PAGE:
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Legal Blogging is Still With Us – and Then Some

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Blogging is still with us, writes Dave Winer, who gave rise to blogging over two decades ago.

Winer points that long time blogger, author and journalism professor, Jeff Jarvis went on CNN today to talk about Australia’s clamping down on social media’s use of news publishers’ content, among other things.

Jarvis is going on with CNN’s Brian Stelter, a former New York Times’ reporter, who got his start in journalism via blogging.

While traditional journalism seems to think blogging is over, per Winer, the evidence is to the contrary. “Blogging reshaped the world. Not only for good, of course.”

Journalism may look at the world as Facebook, and blogging, getting what these platforms have for news, sharing and commentary from traditional news journalism.

The flow can, and does go the other way. Blogs can be the source, as Winer has written many times.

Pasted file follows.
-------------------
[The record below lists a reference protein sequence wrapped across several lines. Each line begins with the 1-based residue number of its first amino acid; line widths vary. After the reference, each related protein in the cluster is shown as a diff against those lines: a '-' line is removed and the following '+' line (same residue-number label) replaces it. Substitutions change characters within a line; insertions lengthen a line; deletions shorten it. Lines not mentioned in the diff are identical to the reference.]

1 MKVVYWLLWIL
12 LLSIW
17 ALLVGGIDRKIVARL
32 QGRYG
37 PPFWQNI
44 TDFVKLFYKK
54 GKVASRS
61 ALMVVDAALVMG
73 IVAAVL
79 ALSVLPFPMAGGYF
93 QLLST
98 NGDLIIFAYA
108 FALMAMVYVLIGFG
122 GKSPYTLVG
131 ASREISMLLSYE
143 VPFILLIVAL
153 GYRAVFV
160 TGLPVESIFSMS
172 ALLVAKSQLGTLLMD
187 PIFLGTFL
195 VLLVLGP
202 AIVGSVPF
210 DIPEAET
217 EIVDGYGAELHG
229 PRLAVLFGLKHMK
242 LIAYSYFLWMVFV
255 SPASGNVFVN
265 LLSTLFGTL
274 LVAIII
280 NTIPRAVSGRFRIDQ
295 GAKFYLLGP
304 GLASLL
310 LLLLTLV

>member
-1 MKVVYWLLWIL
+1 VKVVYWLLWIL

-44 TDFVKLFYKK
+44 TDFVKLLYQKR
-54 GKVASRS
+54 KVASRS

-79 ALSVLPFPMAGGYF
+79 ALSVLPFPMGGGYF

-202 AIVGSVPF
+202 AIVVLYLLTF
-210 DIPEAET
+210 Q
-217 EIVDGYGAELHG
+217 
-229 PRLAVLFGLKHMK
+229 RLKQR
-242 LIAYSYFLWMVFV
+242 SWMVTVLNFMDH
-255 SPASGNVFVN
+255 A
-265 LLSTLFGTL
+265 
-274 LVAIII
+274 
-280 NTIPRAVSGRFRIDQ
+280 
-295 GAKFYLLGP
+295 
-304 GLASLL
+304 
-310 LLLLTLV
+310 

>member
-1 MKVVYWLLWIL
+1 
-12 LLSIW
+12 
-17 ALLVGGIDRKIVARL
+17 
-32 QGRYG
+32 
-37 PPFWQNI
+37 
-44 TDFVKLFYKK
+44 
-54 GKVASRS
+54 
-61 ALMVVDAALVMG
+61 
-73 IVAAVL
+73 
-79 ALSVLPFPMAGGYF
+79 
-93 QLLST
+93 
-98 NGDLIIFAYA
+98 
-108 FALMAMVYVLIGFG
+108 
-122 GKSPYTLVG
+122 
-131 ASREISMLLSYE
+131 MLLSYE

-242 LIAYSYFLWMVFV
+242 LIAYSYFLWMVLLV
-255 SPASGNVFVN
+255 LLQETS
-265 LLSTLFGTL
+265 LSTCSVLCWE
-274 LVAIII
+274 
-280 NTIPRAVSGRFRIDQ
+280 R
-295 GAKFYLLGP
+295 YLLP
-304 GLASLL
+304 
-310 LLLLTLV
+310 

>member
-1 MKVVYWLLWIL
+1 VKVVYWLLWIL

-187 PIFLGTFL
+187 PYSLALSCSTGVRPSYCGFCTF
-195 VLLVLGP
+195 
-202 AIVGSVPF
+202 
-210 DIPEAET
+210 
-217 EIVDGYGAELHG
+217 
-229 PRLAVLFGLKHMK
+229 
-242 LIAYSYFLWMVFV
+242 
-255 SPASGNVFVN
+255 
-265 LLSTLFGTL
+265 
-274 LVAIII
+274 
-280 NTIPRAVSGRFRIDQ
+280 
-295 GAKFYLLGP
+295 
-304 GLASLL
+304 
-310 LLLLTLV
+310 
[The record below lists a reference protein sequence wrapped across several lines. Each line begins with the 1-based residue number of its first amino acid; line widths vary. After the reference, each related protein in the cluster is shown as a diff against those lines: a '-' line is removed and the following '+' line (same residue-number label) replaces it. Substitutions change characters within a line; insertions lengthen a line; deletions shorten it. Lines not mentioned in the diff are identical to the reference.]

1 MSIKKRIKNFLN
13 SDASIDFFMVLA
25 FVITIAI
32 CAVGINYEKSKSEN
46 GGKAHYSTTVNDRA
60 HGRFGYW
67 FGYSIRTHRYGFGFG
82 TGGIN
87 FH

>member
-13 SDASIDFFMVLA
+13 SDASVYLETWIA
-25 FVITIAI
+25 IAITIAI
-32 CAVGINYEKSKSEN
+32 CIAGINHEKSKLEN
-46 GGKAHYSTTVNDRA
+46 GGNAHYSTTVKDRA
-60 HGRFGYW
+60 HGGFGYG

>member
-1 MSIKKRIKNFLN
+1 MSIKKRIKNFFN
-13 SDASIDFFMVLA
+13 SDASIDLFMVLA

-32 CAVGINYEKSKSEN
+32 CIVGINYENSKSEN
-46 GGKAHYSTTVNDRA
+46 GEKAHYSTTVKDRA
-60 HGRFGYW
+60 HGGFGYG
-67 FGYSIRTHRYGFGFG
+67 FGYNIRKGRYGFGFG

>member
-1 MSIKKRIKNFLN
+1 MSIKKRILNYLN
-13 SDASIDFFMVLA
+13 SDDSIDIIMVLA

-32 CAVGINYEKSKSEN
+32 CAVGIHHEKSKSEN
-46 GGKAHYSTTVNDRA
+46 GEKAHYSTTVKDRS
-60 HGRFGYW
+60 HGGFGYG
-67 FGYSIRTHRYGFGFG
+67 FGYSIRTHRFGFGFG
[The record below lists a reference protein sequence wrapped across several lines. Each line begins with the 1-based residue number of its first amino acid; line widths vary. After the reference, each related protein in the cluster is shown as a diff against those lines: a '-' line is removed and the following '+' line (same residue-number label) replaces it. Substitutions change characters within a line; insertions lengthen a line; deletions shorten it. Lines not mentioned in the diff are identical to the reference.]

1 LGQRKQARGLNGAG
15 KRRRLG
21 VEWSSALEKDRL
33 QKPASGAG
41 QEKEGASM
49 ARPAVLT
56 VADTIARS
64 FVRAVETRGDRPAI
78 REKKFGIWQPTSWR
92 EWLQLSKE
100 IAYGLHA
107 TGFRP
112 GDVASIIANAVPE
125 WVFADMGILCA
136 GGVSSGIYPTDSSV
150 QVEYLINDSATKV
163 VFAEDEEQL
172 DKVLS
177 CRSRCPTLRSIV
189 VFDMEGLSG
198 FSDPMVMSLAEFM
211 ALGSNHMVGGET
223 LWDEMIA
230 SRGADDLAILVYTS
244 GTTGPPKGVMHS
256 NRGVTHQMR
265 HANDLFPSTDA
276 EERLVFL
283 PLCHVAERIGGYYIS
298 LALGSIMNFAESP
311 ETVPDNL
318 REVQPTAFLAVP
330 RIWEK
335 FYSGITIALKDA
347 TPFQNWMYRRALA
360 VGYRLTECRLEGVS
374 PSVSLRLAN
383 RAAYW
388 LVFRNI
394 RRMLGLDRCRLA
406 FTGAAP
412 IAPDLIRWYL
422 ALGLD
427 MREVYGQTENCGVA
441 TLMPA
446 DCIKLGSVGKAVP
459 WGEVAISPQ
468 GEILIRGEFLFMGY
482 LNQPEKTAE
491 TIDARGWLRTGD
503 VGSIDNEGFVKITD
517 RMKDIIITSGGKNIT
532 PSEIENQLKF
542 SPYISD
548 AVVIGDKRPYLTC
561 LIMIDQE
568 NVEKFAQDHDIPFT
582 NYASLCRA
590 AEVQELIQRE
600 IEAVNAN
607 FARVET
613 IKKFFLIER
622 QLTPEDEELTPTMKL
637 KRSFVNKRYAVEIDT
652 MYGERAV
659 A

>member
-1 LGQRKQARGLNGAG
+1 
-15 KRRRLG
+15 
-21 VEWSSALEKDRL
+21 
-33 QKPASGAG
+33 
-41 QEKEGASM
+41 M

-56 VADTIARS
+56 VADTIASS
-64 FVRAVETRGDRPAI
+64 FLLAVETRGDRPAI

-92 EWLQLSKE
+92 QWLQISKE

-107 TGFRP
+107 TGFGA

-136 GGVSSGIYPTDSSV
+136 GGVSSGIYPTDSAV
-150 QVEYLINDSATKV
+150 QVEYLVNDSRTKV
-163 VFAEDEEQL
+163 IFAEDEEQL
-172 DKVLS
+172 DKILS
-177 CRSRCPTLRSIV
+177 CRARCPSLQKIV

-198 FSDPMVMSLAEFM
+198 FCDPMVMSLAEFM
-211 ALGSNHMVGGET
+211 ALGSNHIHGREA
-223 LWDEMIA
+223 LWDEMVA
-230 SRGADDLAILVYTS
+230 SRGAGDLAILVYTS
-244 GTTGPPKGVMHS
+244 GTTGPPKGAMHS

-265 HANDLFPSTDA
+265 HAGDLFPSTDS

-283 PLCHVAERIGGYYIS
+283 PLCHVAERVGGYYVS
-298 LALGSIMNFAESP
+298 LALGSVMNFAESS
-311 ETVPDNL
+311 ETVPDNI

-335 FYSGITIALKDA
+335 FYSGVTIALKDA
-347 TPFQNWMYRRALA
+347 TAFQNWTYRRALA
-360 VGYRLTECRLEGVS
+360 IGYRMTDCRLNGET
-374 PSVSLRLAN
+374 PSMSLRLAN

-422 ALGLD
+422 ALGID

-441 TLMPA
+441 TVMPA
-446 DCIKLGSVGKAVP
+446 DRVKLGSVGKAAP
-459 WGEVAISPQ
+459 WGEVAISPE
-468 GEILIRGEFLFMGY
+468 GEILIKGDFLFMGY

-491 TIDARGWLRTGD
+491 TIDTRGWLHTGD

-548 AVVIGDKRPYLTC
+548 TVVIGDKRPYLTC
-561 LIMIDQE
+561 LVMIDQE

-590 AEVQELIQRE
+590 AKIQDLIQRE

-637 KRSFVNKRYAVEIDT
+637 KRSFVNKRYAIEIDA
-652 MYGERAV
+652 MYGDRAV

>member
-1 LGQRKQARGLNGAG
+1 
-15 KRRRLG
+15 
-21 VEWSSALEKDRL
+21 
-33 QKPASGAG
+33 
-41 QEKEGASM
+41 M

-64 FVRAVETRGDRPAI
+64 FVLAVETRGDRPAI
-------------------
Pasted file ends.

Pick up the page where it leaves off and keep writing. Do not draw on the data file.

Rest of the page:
So can social media. I’m on NBC’s Nightly News with Lester Holt and The 11th Hour with Brian Williams because I am reporting on Twitter and Facebook about midnight vaccines in Seattle because of freezer failure.

Rather than blogging’s genes still being in circulation, as Winer puts it. In the law, I see legal blogs in their infancy. Not just in the States, but worldwide.

Talking with seven lawyers getting ready to blog on a niche, this morning, there was a genuine interest in blogging the right way.

They weren’t chasing SEO, like some law firms. They were looking to offer insight and commentary to the public, to traditional news journalists (who cannot cover the niche), to other bloggers and their clients.

Blogging for them democratized legal journalism. Not only did blogging diversify who was reporting and providing commentary – expanded beyond traditional journalism and the legal publishing giants, but blogging diversified legal publishing to six women who, historically, fell in a group not been given the reigns to run to prominence.

Achieving career heights, being one of the only publishers in a niche, earning significantly more, contributing to secondary law and the sheer fun that comes from being part of journalism while practicing law, will keep legal blogging on the rise, not in the vestiges. 🙂

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